Ontario Adoption Information Disclosure Act

Ontario Adoption Information Disclosure Act passes.

Ontario's adoption records bill passes in voteCTV.ca News Staff Ontario has passed a controversial bill to open up adoption records that have been sealed for almost 80 years. With the support of the New Democrats, the governing Liberals' Adoption Information Disclosure Act passed Tuesday afternoon by a wide margin. The Opposition Conservatives opposed the legislation. Ontario has been trying to pass adoption legislation for more than a decade, but previous bills have always been stalled. The province now joins British Columbia, Alberta and Newfoundland, which have already unsealed their adoption records. Those who have fought for years to have the records opened say it will help adoptees and birth parents reunite.
But those who didn't want the records opened say opening the records will violate their right to privacy. The province's Information and Privacy Commissioner, Ann Cavoukian, told CTV's Canada AM earlier this year that she was fine with the bill applying to adoptions in the future, but believed that birth parents in the past who had an understanding of complete privacy should be protected. She fears that the new law will destroy the confidentiality of parents who don't want to be found. Premier Dalton McGuinty stresses the legislation allows people to maintain their privacy should they not want to be contacted. Parents and children, he said, can stipulate that their records be kept sealed and that they not be contacted — provided they can prove to a tribunal that unsealing the records would cause them harm. "We're saying to people, 'You've got a right to know but you don't have the right to a relationship,''' McGuinty told the Canadian Press. "We're confident we've got it right."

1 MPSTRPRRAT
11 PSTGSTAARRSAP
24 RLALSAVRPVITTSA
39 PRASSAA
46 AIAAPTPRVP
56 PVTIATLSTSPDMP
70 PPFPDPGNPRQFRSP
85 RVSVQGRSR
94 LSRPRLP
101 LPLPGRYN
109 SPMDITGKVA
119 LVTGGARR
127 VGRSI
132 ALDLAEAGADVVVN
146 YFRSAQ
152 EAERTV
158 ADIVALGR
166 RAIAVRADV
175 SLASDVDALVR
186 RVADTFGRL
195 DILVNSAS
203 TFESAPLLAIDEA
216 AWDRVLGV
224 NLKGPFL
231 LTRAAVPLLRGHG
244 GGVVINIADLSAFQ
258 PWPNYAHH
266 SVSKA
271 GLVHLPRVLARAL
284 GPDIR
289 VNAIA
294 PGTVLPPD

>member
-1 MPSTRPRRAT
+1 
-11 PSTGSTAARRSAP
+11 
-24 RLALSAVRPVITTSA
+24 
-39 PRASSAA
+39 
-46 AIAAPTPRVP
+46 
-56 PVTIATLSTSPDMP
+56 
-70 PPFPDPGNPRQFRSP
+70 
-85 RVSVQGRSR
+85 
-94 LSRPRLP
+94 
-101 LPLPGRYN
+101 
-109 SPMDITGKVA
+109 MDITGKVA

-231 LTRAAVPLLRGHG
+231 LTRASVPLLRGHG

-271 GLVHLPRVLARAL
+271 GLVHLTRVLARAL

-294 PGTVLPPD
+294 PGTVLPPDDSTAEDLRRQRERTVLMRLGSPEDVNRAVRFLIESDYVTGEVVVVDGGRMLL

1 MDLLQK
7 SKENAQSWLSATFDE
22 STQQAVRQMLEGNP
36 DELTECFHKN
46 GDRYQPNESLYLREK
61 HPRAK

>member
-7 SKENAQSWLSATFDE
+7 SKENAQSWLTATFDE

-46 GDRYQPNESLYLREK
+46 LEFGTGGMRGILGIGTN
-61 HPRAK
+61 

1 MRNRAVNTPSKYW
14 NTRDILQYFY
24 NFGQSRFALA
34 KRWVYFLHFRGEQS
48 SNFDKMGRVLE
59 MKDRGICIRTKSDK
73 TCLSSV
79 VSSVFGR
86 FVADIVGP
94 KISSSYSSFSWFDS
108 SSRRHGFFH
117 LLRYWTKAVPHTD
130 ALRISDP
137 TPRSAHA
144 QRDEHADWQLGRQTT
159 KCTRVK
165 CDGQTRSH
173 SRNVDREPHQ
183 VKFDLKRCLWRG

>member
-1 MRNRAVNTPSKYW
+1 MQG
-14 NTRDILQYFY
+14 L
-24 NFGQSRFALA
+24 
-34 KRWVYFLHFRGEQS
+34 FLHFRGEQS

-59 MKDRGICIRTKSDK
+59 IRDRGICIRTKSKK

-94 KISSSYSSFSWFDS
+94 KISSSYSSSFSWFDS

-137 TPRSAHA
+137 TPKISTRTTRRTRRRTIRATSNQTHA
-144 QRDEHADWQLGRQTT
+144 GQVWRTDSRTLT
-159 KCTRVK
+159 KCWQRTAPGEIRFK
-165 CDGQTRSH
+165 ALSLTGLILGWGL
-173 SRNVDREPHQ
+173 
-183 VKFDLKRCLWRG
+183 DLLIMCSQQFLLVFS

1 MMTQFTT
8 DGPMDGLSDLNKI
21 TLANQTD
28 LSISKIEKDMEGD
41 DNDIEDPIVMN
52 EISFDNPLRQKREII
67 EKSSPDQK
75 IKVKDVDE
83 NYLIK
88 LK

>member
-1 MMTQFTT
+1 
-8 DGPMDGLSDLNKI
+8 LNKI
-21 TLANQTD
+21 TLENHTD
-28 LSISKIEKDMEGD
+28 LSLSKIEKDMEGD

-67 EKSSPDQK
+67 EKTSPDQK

Others in favour of open records say such a system will be an improvement on Ontario's current system, the Adoption Disclosure Register. The Register allows adoptees over 18 or adoptive arents to register that they would like to find the birth parents. If the birth parent also registers, the two sides are put into contact. Many have complained that the register system takes too long and that adoptees should have direct access to records. Ontario Social Services Minister Sandra patello notes that the law has provisions so that people can ask not to be contacted. But others are not satisfied, noting that their identities would still be revealed, whether or not they were contacted. The provincial Conservatives didn't like the bill because it failed to include a provision that would allow birth parents to veto disclosure of their records. They note that other provinces that have unsealed their records have included the option of keeping certain records sealed.
Ontario's legislation won't be enacted for another 18 months while the province launches an advertising campaign across Canada and the northeastern United States to inform those impacted by the changes.

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